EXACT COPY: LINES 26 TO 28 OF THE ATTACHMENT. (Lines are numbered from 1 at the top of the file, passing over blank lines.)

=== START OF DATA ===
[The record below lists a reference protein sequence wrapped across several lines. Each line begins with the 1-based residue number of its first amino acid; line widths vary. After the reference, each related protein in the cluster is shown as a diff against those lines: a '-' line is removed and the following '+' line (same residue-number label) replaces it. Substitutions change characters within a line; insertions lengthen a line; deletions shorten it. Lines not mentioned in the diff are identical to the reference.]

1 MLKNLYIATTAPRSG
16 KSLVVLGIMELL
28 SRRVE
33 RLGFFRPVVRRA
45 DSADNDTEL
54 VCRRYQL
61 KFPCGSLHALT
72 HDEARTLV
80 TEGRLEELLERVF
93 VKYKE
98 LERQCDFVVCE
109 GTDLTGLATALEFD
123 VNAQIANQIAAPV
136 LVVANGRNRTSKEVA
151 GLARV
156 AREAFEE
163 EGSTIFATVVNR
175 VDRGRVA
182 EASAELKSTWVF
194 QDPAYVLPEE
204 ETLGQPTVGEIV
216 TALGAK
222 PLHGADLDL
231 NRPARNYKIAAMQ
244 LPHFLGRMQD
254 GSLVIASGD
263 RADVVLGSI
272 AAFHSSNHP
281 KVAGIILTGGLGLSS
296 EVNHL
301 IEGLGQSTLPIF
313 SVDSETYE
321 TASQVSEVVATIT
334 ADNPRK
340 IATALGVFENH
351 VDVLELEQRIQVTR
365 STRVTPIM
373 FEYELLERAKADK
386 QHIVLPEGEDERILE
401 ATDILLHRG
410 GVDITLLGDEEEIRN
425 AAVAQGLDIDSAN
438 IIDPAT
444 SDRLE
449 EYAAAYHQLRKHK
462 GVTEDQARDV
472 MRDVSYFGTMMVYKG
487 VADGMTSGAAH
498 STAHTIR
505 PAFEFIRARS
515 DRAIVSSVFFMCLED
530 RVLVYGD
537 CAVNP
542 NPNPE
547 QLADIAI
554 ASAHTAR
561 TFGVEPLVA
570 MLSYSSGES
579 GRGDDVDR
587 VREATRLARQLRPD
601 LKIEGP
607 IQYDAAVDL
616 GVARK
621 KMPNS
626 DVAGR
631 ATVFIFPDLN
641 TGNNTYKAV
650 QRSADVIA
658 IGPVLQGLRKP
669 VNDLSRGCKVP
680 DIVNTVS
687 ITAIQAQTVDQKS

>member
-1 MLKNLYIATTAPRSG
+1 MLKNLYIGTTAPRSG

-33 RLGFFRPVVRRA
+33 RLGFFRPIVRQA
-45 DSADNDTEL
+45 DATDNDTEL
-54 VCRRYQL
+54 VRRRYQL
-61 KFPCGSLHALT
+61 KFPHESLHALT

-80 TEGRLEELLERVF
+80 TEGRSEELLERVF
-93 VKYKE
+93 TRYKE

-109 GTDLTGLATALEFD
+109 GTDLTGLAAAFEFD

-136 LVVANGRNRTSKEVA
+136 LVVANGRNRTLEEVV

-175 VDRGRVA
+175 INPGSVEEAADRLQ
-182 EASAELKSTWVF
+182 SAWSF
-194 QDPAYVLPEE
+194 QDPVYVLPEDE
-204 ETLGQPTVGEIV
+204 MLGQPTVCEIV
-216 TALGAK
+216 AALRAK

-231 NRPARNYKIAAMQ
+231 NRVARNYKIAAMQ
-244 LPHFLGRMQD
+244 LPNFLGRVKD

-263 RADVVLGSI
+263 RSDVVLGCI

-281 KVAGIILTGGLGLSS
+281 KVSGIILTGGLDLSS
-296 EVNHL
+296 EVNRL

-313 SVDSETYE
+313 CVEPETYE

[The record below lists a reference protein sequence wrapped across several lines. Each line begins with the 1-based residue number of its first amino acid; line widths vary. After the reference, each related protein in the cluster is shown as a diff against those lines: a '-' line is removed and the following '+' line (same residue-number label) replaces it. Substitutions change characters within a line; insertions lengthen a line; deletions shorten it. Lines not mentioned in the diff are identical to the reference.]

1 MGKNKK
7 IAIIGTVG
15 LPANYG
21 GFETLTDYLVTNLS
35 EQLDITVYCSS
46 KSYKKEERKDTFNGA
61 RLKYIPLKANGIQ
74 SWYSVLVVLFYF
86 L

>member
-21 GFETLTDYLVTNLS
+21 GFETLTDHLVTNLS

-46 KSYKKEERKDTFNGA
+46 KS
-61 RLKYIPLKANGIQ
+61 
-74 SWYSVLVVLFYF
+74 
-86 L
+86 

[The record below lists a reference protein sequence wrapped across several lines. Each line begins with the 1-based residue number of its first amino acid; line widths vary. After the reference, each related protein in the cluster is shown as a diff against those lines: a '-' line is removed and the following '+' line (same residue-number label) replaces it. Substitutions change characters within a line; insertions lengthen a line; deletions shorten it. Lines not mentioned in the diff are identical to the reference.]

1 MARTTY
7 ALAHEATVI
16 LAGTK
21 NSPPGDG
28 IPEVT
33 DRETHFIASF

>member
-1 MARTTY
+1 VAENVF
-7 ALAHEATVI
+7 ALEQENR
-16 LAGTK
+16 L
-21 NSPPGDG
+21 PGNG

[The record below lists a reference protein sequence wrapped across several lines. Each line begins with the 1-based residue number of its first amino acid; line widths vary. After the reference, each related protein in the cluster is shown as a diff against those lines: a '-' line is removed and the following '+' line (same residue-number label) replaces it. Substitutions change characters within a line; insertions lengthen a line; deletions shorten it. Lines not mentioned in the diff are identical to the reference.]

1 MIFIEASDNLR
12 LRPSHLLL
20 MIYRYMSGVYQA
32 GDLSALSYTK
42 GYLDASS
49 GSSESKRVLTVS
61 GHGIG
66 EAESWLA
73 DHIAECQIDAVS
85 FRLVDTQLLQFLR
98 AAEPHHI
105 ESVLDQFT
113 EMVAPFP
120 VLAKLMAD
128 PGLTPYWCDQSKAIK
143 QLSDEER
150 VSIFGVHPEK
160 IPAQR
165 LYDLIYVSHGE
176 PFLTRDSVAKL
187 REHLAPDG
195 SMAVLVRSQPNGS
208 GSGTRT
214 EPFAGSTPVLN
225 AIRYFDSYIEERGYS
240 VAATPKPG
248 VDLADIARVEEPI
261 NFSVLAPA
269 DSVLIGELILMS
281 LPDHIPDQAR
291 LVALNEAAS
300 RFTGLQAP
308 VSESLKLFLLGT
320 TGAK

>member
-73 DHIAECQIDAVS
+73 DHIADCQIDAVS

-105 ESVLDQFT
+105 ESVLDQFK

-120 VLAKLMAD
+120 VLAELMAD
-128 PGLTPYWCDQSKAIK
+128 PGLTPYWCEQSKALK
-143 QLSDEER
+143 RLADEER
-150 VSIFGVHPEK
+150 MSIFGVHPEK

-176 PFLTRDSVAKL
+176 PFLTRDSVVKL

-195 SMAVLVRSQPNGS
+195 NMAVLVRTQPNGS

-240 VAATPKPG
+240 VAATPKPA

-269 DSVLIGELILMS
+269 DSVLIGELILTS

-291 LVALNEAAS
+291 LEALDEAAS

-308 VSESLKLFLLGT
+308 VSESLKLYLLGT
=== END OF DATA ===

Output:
244 LPHFLGRMQD
254 GSLVIASGD
263 RADVVLGSI